I had been waiting so long to go back to the orphanage and we were so close. As we drove down the 5 in San Diego, the United States started to fade away. Buildings and stores became scarcer as we headed south. Eventually the sign "Last U.S. Exit" appeared and then one that read, “U-Turn to U.S.” We were about to enter Mexico for the next two weeks, and I couldn’t have been more excited.
This was my second mission trip to Tijuana, Mexico with Gordon's Mexico Outreach program. The first time I went was during last year's spring break this time I was co-leading the trip, bringing a group of 19 Americans to La Casa de la Esperanza, an orphanage in Tijuana, Mexico. Many months of planning meetings, sending emails and organizing culminated when we crossed the border into Mexico. All my stress and anxieties faded as we drove through the dusty streets of Tijuana towards the orphanage. We turned onto the street and I felt all my muscles tense with excitement. When we pulled through the gate my stomach did a complete flip with excitement. As many people who have been to the orphanage will say, there is just something about this place that has a way of getting into you that can’t quite be explained.
La Casa de la Esperanza was established in 1956 when Señora Maria Bringas, a Tijuana matron and teacher, began feeding Tijuana street children. Today, the children at La Casa come from various backgrounds and few are true orphans. The Mexican government simply cannot provide for the children who find themselves cut adrift from functioning families. In Tijuana alone, there are 18 orphanages, and 30 in all of Baja California. La Casa has the reputation for being a safe haven for children who have fallen on hard times and need functioning parents. In recent years, leadership at the Casa has been headed by Antonio and Alejandra Lara, a dedicated husband and wife team from the Reformed Presbyterian Church of Guadalajara, Mexico. The number of children at La Casa varies anywhere from 50-75. While we were there 57 children were living at the orphanage.
La Casa is able to provide the children with shelter, food, love, clothing and education. Not only are the basic needs of the kids met, but the spiritual needs are as well. Profé and Maestra (which is what the children call Antonio and Alejandra) are a wonderful couple who love the Lord and share that love with the children. The kids hear a small Bible lesson each morning, memorize Scripture and pray together before each meal.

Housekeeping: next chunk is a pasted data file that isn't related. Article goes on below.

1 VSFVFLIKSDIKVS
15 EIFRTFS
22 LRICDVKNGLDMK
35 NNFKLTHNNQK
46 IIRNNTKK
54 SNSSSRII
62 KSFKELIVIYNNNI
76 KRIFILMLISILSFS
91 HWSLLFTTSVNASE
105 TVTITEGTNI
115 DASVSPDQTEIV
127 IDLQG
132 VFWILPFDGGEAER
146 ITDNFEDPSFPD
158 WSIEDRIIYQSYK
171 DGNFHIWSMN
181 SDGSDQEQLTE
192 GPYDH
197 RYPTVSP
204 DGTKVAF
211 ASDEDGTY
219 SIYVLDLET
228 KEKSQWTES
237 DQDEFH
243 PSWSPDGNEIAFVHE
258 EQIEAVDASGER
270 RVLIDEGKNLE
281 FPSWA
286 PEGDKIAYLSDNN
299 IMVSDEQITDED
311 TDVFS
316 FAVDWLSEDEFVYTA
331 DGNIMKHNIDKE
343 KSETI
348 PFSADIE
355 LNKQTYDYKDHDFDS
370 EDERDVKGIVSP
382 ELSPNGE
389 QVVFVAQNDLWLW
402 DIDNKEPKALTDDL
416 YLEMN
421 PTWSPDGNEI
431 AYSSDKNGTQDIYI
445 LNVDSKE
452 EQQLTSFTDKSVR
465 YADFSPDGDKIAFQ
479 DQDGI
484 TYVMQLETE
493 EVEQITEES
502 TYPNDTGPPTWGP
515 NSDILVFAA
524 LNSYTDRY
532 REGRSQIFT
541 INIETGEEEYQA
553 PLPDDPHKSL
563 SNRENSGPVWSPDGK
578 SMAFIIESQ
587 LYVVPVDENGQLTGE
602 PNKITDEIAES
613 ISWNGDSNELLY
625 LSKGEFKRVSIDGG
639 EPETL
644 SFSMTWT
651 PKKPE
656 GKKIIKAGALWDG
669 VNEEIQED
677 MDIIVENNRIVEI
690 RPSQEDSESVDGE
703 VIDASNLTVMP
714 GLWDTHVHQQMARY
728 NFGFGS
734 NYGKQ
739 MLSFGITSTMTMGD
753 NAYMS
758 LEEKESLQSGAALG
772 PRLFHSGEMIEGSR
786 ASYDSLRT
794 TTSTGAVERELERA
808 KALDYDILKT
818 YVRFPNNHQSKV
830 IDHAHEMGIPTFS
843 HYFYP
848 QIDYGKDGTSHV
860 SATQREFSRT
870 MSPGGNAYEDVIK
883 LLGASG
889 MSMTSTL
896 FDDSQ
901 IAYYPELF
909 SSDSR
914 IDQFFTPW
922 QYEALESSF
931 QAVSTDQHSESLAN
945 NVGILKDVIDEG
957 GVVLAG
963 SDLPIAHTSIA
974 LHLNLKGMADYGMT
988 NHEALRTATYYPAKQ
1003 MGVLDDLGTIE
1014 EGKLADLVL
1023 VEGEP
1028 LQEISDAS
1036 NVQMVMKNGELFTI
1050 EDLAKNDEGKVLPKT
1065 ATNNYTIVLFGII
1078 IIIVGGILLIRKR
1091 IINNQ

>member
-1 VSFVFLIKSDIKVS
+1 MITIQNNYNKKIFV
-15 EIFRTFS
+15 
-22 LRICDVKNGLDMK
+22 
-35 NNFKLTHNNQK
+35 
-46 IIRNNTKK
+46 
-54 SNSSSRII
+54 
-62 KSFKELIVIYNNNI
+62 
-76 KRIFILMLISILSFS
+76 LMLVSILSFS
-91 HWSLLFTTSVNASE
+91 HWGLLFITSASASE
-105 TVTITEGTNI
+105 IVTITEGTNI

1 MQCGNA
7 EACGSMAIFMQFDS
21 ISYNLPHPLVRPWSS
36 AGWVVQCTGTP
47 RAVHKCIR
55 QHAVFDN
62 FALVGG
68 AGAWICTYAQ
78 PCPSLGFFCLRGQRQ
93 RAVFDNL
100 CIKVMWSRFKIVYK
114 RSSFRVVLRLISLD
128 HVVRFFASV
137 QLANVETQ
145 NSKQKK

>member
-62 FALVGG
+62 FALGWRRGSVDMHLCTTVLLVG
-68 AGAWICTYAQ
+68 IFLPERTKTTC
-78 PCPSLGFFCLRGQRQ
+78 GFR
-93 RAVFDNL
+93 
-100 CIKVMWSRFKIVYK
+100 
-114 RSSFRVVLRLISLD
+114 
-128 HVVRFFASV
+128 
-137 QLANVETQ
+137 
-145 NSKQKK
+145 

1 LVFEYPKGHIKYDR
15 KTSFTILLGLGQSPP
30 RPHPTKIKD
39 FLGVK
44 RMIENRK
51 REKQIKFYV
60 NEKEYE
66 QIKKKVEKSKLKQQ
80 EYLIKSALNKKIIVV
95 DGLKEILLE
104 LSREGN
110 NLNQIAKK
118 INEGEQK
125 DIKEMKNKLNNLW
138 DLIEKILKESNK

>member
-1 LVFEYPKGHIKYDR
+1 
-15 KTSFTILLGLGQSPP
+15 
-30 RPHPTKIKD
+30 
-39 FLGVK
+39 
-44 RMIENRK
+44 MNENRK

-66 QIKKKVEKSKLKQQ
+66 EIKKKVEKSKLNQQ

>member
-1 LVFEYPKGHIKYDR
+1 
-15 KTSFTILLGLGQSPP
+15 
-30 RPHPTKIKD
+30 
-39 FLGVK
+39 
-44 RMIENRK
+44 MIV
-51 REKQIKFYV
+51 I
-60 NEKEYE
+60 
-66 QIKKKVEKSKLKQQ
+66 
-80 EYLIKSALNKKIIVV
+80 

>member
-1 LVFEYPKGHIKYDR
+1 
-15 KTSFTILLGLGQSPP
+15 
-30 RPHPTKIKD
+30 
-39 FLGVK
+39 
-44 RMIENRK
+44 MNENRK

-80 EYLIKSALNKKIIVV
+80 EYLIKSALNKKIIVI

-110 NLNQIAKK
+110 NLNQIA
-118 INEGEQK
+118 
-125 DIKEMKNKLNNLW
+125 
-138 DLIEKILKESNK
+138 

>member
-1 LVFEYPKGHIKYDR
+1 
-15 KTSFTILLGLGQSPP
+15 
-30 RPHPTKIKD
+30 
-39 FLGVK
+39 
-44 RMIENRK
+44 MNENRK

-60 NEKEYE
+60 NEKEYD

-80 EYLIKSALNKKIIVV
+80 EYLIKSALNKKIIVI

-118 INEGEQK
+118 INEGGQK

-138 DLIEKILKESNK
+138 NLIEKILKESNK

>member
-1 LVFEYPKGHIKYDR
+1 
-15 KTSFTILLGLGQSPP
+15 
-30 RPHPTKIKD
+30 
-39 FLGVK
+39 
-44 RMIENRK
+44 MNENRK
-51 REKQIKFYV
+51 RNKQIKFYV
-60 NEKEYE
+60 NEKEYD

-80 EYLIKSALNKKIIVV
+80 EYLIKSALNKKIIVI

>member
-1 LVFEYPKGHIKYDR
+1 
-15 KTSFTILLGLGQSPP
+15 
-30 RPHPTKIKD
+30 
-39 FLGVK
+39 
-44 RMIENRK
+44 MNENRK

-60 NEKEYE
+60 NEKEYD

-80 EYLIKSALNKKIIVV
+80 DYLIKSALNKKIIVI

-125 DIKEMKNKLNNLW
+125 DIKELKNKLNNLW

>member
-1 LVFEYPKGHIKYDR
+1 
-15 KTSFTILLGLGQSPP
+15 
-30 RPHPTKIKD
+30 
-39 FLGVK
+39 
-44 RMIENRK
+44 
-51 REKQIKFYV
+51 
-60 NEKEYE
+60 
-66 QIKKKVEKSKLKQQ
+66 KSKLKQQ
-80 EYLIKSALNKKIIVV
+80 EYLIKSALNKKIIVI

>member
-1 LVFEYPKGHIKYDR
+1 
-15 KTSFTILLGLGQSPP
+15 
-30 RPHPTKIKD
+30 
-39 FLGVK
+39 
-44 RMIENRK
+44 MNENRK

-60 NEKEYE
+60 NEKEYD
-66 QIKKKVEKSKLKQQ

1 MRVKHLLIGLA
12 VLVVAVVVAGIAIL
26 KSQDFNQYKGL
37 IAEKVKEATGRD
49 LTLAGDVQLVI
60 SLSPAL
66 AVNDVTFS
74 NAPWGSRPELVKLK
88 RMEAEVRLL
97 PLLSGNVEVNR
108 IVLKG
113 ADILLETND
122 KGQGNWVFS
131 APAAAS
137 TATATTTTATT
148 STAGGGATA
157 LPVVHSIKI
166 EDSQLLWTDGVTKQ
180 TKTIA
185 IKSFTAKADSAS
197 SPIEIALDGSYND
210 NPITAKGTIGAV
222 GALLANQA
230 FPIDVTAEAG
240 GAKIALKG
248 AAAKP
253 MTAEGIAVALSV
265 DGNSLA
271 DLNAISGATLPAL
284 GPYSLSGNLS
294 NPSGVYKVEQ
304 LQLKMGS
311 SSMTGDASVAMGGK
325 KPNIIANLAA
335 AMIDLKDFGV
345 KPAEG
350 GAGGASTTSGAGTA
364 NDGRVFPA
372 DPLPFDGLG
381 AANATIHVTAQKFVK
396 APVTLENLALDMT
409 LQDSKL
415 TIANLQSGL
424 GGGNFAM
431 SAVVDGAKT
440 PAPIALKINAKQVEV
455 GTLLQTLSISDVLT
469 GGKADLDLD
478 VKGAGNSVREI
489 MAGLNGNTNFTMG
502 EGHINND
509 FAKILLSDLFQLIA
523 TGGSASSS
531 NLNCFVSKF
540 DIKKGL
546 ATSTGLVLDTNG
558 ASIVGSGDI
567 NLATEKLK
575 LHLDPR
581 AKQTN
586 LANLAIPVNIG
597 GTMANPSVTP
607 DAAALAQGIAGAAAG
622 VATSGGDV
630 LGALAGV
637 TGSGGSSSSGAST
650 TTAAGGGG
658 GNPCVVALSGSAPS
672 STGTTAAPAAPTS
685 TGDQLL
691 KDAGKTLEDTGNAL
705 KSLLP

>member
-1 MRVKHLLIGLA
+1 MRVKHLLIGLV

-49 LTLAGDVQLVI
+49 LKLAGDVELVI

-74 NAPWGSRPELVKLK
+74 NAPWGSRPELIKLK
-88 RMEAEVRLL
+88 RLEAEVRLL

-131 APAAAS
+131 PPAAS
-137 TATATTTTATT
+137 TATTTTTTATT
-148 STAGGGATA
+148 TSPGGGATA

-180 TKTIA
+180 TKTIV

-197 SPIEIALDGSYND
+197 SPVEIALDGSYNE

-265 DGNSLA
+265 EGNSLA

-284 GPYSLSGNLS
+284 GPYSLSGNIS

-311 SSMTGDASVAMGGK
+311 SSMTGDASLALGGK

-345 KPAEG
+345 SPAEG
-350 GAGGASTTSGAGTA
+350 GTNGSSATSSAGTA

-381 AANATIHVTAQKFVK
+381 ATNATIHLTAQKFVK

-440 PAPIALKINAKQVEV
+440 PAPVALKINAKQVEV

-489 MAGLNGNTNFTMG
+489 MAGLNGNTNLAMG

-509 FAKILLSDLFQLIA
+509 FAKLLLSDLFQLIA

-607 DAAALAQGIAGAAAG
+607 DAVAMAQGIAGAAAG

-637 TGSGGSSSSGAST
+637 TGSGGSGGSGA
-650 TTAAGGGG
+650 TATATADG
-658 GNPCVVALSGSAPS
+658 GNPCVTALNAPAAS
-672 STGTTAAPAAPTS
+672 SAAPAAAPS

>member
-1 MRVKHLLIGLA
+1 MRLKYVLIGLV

Our first morning at La Casa started off as a dreary drizzly day. After getting ready for the day, I headed up towards the cafeteria and saw this rainbow, a full arc right over the orphanage. Rainbows have always been very special to me, and I truly believe that this one was all mine. I love rainbows and run outside when it rains to see if there is one in the sky. God only gives them to me when I need to be reminded of His presence, and I really needed that reminder on Saturday morning.
I truly believe that La Casa is a place where God’s presence is especially tangible. I can feel Him everywhere from the warm gentle breeze to the hugs of the kids as they tell us “buenas noches” before heading off to bed. I hear His voice in the laughter and endless chatter of the children. I can see Him in the precious faces of children who have been through so much yet still find reasons to smile.
Last year, one of my leaders said something that struck me and I carry with me when I am not at La Casa--God was at La Casa before we got there; He was there with us during the trip; and He will remain there when we have returned to Gordon.
“Therefore, if anyone is in Christ, he is a new creation. The old has gone, the new has come,” 2 Corinthians 5:17.